Year – 2006
At times you have feelings about teams and how they will perform during a season. Though a little apprehensive to say so, many thought that the team of 2006 could be “the team”. Could they repeat the success of the team of 2004 and give us two National Championships in three years. Those who dared to think this were rewarded on 20 May with our third National Championship. Yes, you were right – this team had what it took to win a National Championship.
The pre-season began with a 28-19 win over De La Salle in Concord. At the Referees Tournament Jesuit came away with wins over Rio 24-0, Burbank 20-0 and Live Oak 19-3. This was a promising beginning to the 2006 season. What would the League season bring?
The first game did not eventuate when it was decided that Jesuit’s second team would forfeit rather than play the first team. The first real clash came when we hosted Rio Linda. Jesuit produced some great Rugby in winning 43-7. Yes, the team was looking good.
This was followed with a powerful 50-0 defeat of Mother Lode and our first away win over Davis by a score of 51-0. Scoring points did not look like a problem for this team. A trip up north saw us take on Del Oro’s Golden Eagles and come away with a 38-0 win. The Del Campo Cougar game at Del Campo ended in a 49-0 Jesuit win. The points were still coming in big quantities.
Christian Brothers was overrun 67-0 at Jesuit and that brought us to the Clash of the Titans, Jesuit v unbeaten Burbank Islanders. This would tell us exactly where we were with our drive to the National Championships. As ever the game had everything, just that Jesuit had a little more of most things that counted and charged to a big lead with some great speed ball and continuity. The final score off 32-10 left no doubt that we were on target for the Nationals.
The game against eventual National Tier 2 champions, Vacaville, was tough and the injury to hooker Spencer Puente took much of the gloss off the win. Jesuit won 19-7 in a game shortened by the injury. The final game against Rio Americano was played at Florin Park. Jesuit fielded a vastly weakened team but ran out 13-3 winners over a gallant Rio team.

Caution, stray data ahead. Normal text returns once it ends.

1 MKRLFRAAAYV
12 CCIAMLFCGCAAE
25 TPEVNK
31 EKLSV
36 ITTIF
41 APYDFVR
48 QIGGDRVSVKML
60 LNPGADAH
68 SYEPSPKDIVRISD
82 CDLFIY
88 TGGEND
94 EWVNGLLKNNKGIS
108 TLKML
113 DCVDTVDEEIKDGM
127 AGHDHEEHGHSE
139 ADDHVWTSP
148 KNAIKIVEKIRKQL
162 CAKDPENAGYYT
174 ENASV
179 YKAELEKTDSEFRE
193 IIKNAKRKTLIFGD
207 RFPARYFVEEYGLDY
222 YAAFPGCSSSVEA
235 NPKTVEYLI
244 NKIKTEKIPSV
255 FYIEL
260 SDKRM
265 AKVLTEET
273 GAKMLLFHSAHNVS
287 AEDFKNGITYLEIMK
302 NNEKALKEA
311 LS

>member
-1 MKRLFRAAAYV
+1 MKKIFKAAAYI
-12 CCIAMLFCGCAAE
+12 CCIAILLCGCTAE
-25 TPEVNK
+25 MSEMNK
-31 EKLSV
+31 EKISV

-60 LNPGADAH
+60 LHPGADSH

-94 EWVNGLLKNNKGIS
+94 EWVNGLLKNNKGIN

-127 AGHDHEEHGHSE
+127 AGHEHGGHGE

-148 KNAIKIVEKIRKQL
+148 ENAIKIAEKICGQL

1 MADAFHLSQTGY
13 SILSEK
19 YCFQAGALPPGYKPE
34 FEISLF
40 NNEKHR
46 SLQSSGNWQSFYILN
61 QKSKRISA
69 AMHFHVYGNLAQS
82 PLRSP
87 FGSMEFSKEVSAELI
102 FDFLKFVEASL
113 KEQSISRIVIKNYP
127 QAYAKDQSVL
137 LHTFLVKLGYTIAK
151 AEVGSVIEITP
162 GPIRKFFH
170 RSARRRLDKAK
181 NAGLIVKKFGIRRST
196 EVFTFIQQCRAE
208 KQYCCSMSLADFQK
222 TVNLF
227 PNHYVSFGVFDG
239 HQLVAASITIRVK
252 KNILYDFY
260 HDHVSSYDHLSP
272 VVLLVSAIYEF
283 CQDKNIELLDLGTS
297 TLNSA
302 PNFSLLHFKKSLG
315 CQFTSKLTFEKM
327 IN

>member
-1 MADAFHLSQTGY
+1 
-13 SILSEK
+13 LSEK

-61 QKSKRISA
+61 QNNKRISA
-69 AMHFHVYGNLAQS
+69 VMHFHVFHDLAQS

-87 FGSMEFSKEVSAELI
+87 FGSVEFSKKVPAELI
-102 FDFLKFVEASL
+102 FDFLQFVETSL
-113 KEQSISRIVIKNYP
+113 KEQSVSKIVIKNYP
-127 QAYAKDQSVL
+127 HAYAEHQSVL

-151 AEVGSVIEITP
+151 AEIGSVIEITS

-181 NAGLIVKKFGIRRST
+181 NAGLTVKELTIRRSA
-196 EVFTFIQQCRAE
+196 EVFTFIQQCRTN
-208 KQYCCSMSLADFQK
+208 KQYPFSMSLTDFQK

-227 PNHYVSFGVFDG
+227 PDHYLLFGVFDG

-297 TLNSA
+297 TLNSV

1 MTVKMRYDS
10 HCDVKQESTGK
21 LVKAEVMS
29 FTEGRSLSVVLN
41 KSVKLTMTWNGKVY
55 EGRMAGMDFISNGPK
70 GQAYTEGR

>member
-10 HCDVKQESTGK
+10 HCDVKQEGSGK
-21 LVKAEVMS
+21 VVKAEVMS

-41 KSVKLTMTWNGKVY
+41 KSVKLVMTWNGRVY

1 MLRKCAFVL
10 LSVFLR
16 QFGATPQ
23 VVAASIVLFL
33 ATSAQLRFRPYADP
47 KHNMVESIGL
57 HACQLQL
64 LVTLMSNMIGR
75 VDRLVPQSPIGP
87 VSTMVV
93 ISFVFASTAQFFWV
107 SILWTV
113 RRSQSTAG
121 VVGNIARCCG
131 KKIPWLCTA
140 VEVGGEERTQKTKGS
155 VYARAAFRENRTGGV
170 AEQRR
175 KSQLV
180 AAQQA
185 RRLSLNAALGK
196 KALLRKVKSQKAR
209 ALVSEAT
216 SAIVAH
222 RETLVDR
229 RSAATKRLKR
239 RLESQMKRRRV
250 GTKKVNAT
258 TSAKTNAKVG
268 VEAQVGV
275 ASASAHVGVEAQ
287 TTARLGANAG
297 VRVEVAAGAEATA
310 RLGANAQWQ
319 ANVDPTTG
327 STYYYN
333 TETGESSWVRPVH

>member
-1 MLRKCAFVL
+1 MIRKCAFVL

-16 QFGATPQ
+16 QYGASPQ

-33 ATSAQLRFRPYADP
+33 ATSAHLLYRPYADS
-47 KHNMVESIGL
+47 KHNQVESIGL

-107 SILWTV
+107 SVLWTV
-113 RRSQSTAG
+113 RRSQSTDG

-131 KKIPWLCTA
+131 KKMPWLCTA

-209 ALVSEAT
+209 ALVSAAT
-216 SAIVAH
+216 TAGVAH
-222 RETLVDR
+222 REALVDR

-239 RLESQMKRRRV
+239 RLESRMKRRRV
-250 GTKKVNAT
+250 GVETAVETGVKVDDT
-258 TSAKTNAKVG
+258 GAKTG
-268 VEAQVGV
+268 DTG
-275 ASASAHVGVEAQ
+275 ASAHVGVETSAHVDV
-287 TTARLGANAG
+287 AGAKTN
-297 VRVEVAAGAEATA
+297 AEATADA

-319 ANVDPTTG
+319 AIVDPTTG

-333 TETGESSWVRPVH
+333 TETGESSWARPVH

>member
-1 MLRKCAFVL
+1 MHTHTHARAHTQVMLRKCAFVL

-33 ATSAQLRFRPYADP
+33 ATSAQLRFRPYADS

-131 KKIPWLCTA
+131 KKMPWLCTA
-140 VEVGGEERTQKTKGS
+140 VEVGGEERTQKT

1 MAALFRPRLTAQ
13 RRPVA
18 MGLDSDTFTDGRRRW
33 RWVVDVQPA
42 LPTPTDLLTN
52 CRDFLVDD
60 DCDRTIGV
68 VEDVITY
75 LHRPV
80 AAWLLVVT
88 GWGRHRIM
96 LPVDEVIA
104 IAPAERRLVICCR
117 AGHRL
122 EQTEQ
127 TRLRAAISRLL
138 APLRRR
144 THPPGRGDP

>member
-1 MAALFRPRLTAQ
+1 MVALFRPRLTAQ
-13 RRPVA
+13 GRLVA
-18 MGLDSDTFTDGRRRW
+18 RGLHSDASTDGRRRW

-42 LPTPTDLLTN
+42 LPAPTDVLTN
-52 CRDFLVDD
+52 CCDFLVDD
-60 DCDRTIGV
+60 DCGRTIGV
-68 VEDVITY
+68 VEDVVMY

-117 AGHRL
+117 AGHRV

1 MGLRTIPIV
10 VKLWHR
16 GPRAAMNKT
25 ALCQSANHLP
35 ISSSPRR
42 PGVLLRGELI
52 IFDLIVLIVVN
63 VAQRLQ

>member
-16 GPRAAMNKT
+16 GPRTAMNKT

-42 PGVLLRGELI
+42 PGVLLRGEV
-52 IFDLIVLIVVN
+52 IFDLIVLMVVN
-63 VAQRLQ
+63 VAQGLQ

The League season was over – the Sacramento Valley Championship had been secured through a 10-0 season. Though the last two games had not been as convincing as earlier games, subtle changes had been made to Jesuit’s style of play and coaches were confident they would pay dividends.
The Norcal play-offs would not be easy though it looked at one stage that we might not have a first round quarter final opponent. Silicon Valley declined the offer to play us, as did the next two seeded teams. Eventually East Palo Alto agreed to travel to Jesuit and play us. We won this game 50-0 and that took us to the Norcal semi-final and another epic clash with Lamorinda. It was probably this game more than any other that game that convinced most that this team had National Championship winning potential. In its most outstanding performance of the season, Jesuit began the game in overdrive and did not relent for the full 70 minutes. The final score line of 43-8 would have sent the message to all that Jesuit Marauders were worthy contenders.